Choosing ornamental grasses for your garden can be a great way to add drama and style.
We offer some things to think about when choosing ornamental grasses in the UK – help you think about why and where you might use them in your garden, while exploring ten of the best ornamental grasses to consider.
Choosing Ornamental Grasses
When choosing ornamental grasses for your garden, you should consider:
- Whether you want annual or perennial grasses.
- If evergreen or deciduous species are right for you.
- Sunlight and shade conditions in the area where the grass is to grow.
- What type of soil you have, and its characteristics.
- If you want an ornamental grass to grow in the ground or in containers.
So, if you’ve decided ornamental grasses are right for your garden – which should you choose?
Here are ten genus’ that could provide the answers you are looking for and help you to find the right plants for the right places:
Technically a sedge rather than a grass, Carex has flowering stems that are triangular and solid rather than round and hollow in cross-section. [source]
But this plant is grass-like and often grouped in and categorised with ornamental grasses.
The arching leaves of these plants, produced in clumps, can vary dramatically in colour and can have different edging or stripes.
Most carex will prefer consistently moist soil in sun or light shade, but there are a few which like wet soil, and others that thrive in acid conditions.
Carex to consider include:
- Carex comans bronze leaved
- Carex dipsacea ‘Dark Horse’
- Carex elata ‘Aurea’ (Pictured above)
- Carex oshimensis ‘Evergold’
- Carex siderosticta ‘Variagata’
Stipa is a genus of grasses that provides several more great options for UK gardens.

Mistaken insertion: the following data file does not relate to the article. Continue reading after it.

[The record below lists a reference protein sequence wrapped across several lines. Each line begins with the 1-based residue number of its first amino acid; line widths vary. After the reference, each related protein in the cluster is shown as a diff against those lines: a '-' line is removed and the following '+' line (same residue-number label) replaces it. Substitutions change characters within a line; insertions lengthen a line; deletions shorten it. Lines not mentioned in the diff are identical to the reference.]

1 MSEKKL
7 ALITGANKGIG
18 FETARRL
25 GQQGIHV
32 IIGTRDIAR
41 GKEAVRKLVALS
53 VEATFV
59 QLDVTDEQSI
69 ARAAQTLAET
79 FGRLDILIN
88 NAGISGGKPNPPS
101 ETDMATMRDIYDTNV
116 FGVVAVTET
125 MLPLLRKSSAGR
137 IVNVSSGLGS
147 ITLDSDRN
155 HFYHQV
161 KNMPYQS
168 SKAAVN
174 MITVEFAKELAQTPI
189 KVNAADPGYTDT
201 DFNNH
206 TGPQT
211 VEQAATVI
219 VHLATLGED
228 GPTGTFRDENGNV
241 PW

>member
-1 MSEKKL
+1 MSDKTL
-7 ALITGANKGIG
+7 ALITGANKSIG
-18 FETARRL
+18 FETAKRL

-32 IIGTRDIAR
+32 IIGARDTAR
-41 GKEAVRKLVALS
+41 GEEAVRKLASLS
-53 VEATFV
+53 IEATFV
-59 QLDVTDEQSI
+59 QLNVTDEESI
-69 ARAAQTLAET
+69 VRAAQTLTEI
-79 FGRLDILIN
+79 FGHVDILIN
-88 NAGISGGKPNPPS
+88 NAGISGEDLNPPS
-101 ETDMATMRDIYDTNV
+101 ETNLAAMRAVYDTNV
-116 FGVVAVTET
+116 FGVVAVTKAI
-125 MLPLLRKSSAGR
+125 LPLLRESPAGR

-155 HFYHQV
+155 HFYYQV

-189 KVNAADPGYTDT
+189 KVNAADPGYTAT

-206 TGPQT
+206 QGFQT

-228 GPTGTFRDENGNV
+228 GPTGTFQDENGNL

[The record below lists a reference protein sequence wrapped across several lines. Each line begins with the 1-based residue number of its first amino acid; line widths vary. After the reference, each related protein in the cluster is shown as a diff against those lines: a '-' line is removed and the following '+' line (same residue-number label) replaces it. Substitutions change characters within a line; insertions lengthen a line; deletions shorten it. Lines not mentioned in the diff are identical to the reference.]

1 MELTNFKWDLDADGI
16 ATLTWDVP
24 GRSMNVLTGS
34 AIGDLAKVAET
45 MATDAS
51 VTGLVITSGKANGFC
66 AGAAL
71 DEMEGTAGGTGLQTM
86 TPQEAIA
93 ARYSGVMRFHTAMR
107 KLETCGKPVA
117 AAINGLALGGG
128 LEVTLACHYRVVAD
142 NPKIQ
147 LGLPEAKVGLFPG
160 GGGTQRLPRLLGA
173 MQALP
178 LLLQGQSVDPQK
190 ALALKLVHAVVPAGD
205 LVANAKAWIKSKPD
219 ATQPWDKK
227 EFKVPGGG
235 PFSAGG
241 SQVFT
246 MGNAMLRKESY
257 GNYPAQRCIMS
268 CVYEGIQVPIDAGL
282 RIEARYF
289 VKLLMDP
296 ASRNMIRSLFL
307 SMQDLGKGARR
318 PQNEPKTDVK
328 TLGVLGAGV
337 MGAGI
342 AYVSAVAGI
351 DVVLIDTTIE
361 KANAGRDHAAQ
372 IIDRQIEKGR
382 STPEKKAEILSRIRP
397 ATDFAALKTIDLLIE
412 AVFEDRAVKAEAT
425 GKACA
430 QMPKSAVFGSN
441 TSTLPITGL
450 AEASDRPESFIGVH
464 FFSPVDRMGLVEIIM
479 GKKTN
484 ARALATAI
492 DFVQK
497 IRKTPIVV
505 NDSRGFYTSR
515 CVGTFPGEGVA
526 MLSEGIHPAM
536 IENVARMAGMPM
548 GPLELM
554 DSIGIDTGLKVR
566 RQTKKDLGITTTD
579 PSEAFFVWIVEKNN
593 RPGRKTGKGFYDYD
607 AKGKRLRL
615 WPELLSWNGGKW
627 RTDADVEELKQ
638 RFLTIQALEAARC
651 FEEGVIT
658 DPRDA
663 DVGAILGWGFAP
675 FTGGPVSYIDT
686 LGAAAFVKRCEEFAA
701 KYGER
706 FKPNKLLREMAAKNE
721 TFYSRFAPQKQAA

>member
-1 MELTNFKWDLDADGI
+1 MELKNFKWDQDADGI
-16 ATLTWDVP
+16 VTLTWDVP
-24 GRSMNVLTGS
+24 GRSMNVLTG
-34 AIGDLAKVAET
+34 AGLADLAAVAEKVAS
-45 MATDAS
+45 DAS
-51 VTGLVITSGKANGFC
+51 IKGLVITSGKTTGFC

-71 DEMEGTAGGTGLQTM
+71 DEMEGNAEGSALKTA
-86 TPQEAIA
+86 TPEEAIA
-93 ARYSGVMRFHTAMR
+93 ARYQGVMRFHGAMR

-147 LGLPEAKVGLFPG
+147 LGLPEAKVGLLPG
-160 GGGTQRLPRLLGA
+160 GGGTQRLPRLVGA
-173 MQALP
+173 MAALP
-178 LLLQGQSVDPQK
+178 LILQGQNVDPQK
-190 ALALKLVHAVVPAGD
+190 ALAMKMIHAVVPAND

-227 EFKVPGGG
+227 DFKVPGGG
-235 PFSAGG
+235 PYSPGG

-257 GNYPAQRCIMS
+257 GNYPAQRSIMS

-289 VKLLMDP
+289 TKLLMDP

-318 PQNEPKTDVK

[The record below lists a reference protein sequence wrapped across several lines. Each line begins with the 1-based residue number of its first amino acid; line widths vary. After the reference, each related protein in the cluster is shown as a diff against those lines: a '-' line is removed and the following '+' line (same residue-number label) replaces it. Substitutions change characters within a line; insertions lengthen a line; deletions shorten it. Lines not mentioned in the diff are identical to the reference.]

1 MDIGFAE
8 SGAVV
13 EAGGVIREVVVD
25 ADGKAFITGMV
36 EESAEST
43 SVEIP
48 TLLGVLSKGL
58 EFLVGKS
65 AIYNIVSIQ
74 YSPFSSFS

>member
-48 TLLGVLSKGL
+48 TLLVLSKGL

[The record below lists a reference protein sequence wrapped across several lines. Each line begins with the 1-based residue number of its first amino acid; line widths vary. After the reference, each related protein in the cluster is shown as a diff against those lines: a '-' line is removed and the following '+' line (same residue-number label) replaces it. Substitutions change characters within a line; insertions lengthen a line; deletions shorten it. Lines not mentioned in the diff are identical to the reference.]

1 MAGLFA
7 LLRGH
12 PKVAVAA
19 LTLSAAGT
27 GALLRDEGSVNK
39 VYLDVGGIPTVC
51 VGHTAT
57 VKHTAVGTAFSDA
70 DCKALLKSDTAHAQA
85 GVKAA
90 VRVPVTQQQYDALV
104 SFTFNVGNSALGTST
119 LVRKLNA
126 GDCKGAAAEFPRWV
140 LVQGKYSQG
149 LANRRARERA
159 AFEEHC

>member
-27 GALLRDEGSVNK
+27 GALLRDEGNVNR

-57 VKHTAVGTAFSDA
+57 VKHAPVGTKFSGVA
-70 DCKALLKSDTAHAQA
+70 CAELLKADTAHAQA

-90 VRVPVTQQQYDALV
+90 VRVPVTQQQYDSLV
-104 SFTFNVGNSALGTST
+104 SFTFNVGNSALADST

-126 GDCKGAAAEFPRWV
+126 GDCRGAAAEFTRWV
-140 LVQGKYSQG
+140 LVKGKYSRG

These are perennial grasses that have fluffy, feathery or oat-like flowering beds.
Some are deciduous, and some are evergreen.
They come in various sizes and so can work well in many gardens.
Stipa tenuissima, Mexican feather grass, is a deciduous ornamental grass forming tufts of thread-like leaves that are around 60cm in height.
It has narrow, arched panicles of feather-like flowers in the summer.
It will grow well in any medium or light, moderately moist yet well-drained soil in full sun.
Other Stipa to consider include:
- Stipa gigantea ‘Pixie’ (Golden oats ‘Pixie’)
- Stipa gigantea ‘Gold Fontaene’ (Golden oats ‘Gold Fontaene’)
- S. calamagrostis (Rough Feather Grass)
- Stipa pseudoichu
- Stipa ichu.
Commonly known as ‘fountain grasses’, this is another type of ornamental grass well worth considering in a UK garden.
Pennisetum ‘Fairy Tails’ is a perennial, deciduous grass that can grow up to around 1.2m tall.
It forms quite upright clumps of greyish-green leaves and forms arching silvery-pinkish flower heads that fade to a soft beige by the time of the first frosts.
Pennisetum advena ‘Fireworks’ is a more dramatic option, with leaves of deep burgundy red that fade to pink at the edges when grown in full sun.
The red flower plumes fade to brown gradually over the autumn months.
Other interesting Pennisetum ornamental grasses include:
- P. villosum (bunny tail like flowers great for stroking).
- P. orientale
- P. thunbergii ‘Red Buttons’
- P. macrourum (African feather grass)
- P. alopecuroides ‘Red Head’
Festuca ornamental grasses can be either herbaceous or evergreen.
They have linear, often strikingly hued leaves and form brownish flower heads in summer.